Later this month, Joe Biden and Xi Jinping are due to travel to San Francisco for what is expected to be a rare in-person meeting. Despite turmoil elsewhere in the world, relations between Beijing and Washington have recently been calmer. Yet important questions remain about the trajectory of China’s political system, and how this will shape the country’s outlook as a global economic and political power. Are there reasons to think the Chinese leader might slow moves to set his country on a more closed and autocratic path, or even reverse them?
Three new books examine China’s trajectory, in the process offering deeper yet differing perspectives on its history and current internal tensions. In The Rise and Fall of the EAST, Chinese-born academic Yasheng Huang looks at the underpinnings of China’s political and social structure (here, “east” stands for “Exams, Autocracy, Stability and Technology”). This system has served China well, he suggests, producing decades of extraordinary growth, but may prove less successful in future.
In Sparks, Canadian-American journalist Ian Johnson takes a different tack, probing Xi’s recent attempts to rewrite history, largely viewed through the eyes of those few dissidents brave enough to resist. Last comes Kerry Brown, a respected British analyst, who pushes back against a spate of China-bashing in western capitals. His China Incorporated argues for a less Manichean view of Chinese Communist party (CCP) rule — and a less alarmist view of Xi’s intentions.
Of the trio, Huang is the most comprehensive and scholarly, as one might expect from an economics professor at MIT. Now a US citizen, he takes a broadly critical view of Chinese governance. His wry dedication — “to the autocrats of the world. They give us so much to write about” — says it all.
Haung dates China’s strongly centralised political system not from Mao Zedong’s creation of the People’s Republic of China in 1949, but to the Sui dynasty in 587AD and the start of the country’s Keju examinations, which provided merit-based access to the imperial civil service for candidates knowledgeable on topics ranging from written Chinese to classic literature. Successive administrations used such tests to homogenise their otherwise disparate territories, setting up a centralised exam system that has endured, in one form or another, virtually ever since.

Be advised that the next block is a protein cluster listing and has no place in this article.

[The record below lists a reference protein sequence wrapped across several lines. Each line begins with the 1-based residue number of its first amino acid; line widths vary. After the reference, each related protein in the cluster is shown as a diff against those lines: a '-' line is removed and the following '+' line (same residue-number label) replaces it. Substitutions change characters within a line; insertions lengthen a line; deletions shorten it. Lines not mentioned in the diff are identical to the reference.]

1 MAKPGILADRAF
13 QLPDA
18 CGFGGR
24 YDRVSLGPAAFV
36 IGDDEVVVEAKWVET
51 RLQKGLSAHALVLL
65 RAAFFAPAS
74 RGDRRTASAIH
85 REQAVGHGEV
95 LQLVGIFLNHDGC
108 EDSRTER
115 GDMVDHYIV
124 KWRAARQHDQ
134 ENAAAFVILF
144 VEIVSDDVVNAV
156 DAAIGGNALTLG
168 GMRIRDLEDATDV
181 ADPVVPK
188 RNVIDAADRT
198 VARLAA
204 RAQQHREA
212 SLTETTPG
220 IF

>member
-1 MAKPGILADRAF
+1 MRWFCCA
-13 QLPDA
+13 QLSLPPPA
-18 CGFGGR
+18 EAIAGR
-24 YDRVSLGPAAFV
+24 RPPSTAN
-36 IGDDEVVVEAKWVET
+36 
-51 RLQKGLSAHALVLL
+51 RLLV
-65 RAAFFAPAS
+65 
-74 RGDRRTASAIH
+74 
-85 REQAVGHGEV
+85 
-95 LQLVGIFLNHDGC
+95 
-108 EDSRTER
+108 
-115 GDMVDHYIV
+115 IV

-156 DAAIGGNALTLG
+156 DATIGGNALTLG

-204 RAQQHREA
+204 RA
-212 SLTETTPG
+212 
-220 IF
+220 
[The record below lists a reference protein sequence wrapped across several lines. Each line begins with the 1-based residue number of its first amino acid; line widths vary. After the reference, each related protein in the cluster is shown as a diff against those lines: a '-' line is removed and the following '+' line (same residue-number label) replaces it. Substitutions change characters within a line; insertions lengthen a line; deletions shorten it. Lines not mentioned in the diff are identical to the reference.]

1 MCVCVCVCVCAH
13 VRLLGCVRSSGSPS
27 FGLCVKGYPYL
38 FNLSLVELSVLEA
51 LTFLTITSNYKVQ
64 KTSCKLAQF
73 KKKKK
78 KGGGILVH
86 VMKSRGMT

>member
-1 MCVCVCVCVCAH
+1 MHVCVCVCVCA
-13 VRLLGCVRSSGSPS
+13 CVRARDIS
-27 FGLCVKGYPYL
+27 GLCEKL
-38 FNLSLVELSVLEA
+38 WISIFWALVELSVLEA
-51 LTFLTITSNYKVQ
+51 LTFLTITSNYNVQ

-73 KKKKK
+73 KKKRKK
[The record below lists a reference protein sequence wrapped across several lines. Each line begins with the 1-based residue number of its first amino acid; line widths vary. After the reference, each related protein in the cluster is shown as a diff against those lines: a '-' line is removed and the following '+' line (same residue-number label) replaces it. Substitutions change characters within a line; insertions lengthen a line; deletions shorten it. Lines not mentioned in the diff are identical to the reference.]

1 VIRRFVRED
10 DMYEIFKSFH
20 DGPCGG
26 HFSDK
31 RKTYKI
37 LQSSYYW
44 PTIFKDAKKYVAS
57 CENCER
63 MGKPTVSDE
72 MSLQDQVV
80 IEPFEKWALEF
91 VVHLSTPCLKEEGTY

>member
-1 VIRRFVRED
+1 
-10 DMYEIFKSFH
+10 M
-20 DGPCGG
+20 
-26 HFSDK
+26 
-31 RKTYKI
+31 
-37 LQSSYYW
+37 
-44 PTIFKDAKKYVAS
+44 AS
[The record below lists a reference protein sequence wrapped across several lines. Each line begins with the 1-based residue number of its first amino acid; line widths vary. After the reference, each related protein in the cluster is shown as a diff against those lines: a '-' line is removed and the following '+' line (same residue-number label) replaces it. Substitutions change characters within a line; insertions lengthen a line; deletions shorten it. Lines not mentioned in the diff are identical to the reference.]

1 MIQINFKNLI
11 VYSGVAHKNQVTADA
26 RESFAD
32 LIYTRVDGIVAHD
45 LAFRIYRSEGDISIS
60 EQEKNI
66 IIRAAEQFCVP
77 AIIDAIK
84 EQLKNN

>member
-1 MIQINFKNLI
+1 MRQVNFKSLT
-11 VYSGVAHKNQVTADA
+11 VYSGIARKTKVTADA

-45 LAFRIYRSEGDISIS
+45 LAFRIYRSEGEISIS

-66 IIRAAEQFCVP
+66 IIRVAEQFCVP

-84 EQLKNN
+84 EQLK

Today, the CCP bristles with selective party schools and leadership academies. Meanwhile, the country’s notoriously taxing gaokao college entrance exams act as a gateway to its most elite universities, and in turn to Beijing’s prized central bureaucracy. Over the past year, a record 13mn students signed up to participate in what often seems like a national ritual marked by rote memorisation and intense stress.
Shaped by such systems, China has grown into an ever stronger and more unified state. But Huang also lays out a grand theory of national development, which he dubs “scale and scope” — a tension between size on the one hand and social and political diversity on the other. He notes that democracies in antiquity tended to be city states, which allowed rights and freedoms at the cost of remaining tiny. Modern democracies manage this tension better by having basic ground rules, such as free elections and the rule of law, which then allow for political disagreements.
The only way that China’s rulers could find to manage the world’s most populous autocracy, Huang argues, is through a near-constant curbing of diversity: “Its absolute insistence on convergence, conformity and uniformity is reinforced by the Communist ideology, but it is also deeply embedded in its history.”
CCP efforts to rewrite this history lie at the heart of Ian Johnson’s Sparks. For millennia, Chinese leaders have “been obsessed with the interplay of past, present, and future”, he notes. “History legitimizes their hold on power: history chose the Communist Party to save China; history has determined that it has succeeded; and history blesses its continued hold on power.”
Reversing a brief period of relative relaxation during the 2000s, the party has of late been much more aggressive. History journals have been shut down, independent film festivals closed and freethinking writers harassed. In 2021, Xi issued a rare resolution on the correct way to understand the CCP’s history, only the third such rewriting since Mao, focusing on issues like the importance of curbing corruption, a signature focus of Xi’s rule. Mao’s rule has also been rehabilitated, regardless of the political chaos, famine and perhaps more than 50mn deaths it produced between 1949 and his death in 1976.